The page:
Halting the Onset of Parkinson's May be Tied to Your Morning Coffee and Sweet Roll


Like many of the neurodegenerative diseases that affect millions of Americans, Parkinson’s Disease is still largely misunderstood, and researchers are constantly looking for new ways to better understand, treat, and prevent the disease. Recently, researchers have found that preventing the onset of Parkinson’s may be as simple as having your morning cup of coffee and a cinnamon roll—at least for some people.

Researchers in Sweden recently found a molecular explanation for the fact that increased caffeine intake has been linked to a lowered risk for Parkinson’s, while a study conducted at the Rush University Medical Center has found that cinnamon can reverse the changes that occur in the brains of mice with Parkinson’s Disease. Both of these studies are part of the ongoing struggle to find new drugs and treatments to protect the brain against Parkinson’s and other neurodegenerative diseases, and to treat the symptoms of those living with the disease.

Parkinson’s affects about 1.2 million patients in the U.S. and Canada, including 1 in every 100 people over the age of 60. Fortunately, Parkinson’s care in Overland Park-or anywhere else—advances every day thanks to studies like the ones mentioned above, sometimes through something as simple as a cup of coffee.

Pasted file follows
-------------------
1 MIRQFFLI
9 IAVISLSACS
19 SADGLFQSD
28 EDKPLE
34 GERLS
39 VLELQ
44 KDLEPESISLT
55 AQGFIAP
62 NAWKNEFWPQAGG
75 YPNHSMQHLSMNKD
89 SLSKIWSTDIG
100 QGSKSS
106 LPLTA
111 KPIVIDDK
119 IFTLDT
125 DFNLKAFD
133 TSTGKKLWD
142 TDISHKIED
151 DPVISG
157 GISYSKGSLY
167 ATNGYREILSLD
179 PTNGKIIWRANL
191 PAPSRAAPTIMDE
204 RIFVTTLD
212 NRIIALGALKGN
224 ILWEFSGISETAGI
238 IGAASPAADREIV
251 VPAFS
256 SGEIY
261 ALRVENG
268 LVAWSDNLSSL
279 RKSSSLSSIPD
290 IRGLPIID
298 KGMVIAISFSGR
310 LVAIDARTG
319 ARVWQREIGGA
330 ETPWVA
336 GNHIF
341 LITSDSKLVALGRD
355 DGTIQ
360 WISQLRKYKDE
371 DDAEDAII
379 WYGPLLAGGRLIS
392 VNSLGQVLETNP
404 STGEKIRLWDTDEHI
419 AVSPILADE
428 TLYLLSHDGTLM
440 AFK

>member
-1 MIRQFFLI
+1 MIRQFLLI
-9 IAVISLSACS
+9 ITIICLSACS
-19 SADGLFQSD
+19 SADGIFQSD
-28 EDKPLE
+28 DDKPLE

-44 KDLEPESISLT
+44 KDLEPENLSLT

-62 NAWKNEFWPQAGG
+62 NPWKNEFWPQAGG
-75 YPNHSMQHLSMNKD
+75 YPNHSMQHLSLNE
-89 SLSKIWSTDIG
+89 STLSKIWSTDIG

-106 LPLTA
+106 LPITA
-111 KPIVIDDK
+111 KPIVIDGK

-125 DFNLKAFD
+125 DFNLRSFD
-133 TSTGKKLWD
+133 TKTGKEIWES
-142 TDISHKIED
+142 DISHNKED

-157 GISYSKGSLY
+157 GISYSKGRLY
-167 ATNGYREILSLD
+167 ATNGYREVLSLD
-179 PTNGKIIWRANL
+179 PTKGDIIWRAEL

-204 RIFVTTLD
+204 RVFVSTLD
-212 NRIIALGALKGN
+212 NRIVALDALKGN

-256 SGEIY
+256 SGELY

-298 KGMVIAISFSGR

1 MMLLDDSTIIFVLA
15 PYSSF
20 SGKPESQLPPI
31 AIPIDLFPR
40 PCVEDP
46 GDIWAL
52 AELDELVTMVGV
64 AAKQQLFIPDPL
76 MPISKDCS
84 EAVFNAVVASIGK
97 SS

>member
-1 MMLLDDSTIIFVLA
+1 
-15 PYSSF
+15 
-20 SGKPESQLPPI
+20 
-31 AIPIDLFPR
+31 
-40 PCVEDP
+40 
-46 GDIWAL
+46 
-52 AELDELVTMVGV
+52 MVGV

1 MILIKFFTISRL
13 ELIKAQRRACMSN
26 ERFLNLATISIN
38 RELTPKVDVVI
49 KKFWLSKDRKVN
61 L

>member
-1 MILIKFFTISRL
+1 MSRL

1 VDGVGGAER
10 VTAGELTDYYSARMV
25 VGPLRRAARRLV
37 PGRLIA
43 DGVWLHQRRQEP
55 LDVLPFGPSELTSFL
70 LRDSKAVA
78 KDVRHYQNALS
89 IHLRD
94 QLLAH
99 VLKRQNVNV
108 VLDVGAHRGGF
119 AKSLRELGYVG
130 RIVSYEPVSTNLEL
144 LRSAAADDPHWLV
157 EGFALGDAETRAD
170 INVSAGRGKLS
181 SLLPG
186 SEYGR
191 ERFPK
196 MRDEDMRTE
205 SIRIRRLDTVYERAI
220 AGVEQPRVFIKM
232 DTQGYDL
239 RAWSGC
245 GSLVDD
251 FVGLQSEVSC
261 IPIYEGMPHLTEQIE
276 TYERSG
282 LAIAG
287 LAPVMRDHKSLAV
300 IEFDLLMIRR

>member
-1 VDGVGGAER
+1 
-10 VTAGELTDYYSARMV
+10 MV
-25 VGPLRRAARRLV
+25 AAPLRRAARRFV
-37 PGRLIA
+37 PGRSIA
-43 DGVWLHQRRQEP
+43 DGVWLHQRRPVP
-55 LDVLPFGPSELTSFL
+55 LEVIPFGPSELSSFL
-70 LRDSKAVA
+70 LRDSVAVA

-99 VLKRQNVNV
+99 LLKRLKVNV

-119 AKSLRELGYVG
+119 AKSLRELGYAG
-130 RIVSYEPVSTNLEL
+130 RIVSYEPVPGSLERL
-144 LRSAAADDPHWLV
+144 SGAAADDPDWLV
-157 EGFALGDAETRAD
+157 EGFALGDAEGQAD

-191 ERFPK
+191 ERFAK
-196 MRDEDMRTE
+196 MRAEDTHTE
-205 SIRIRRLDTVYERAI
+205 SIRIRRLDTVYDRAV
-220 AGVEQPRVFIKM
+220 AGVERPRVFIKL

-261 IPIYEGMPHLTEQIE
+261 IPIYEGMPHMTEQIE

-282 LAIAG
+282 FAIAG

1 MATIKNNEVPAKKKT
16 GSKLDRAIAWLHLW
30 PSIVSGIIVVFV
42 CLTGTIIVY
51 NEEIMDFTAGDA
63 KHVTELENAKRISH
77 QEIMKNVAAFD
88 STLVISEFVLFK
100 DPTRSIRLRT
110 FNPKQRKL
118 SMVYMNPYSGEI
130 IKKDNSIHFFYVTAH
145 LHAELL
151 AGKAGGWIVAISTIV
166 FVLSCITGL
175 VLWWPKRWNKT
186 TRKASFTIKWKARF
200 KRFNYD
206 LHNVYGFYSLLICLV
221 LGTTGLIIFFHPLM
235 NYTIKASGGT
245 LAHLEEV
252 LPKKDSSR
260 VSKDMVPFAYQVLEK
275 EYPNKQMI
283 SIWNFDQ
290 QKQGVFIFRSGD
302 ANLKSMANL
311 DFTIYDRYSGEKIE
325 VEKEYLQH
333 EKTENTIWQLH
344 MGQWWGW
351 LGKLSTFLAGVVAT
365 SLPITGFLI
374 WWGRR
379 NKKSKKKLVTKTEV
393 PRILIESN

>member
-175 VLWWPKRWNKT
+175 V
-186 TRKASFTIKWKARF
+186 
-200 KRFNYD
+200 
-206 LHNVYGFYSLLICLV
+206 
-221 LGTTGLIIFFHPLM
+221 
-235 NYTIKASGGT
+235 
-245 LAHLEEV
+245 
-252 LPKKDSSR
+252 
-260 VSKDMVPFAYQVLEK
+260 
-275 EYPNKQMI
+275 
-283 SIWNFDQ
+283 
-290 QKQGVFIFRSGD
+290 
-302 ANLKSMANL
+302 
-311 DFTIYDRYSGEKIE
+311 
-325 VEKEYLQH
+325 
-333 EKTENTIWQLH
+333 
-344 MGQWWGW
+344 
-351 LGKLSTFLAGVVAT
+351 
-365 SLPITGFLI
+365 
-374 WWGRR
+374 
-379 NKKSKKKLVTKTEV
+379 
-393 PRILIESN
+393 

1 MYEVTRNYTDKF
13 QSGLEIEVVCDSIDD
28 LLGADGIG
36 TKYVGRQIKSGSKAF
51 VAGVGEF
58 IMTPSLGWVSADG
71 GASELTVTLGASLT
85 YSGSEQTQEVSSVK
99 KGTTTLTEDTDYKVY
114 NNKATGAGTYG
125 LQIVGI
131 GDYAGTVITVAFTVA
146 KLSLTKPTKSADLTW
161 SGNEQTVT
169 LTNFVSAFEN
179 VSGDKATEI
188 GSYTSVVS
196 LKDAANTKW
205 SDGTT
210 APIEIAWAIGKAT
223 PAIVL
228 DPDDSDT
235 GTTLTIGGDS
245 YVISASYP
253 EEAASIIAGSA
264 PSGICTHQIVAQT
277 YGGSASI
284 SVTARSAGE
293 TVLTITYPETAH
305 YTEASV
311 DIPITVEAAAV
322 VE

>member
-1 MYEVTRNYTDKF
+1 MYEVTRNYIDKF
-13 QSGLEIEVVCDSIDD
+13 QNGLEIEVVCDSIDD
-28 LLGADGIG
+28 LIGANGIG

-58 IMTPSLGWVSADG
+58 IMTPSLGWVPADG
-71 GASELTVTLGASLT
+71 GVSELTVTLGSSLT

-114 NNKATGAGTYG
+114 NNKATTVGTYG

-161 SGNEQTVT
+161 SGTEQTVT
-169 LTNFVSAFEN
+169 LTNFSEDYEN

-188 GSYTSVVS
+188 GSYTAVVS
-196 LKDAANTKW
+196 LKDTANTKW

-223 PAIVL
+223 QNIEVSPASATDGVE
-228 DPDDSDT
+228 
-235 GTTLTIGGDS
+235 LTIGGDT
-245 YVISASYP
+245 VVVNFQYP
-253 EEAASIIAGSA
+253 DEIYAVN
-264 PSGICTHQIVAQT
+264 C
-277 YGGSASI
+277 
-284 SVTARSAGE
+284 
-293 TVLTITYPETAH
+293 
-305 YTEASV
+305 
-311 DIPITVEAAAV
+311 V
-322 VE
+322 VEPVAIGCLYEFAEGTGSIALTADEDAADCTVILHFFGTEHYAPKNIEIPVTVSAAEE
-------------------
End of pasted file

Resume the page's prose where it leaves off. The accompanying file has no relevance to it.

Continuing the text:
As any dedicated coffee drinker knows, coffee is good for more than just Parkinson’s Disease. Because it’s rich in antioxidants, coffee offers a variety of salutary qualities to coffee drinkers of all ages, and research has shown that drinking several cups of coffee a day can have wide ranging health benefits for seniors, especially. In addition increasing memory and motor skills, moderate coffee consumption has been tied to a decreased risk of skin cancer, heart disease, and diabetes, and can also be used to help prevent or slow down the progression of Alzheimer’s.

Coffee is also good for your mood, and not just as a temporary pick-me-up. Research suggests several mental health benefits that come with regular coffee consumption, and according to the Harvard School of Public Health, drinking coffee can decrease your risk of suicide by about 50%. Previous studies have linked coffee consumption to a decreased risk for depression.

Part of the reason for coffee’s mental health benefits have nothing to do with the drink itself, though, and everything to do with the act of drinking it. That daily cup or two of coffee promotes a general sense of well-being, and encourages conversation and socializing. Having a cup of coffee with friends and family can help you connect and make everyone feel right at home.

At SeniorCare Homes, every guest is offered a cup of coffee when they visit, and our residents enjoy coffee as much for stimulation as a great way to relax and share conversation around the table. When it comes to Parkinson’s care in Overland Park—or whatever other care you or your loved ones may need—we know the importance of feeling comfortable and safe, which is why our unique homes are designed and managed to feel like home, complete with that first cup of coffee in the morning.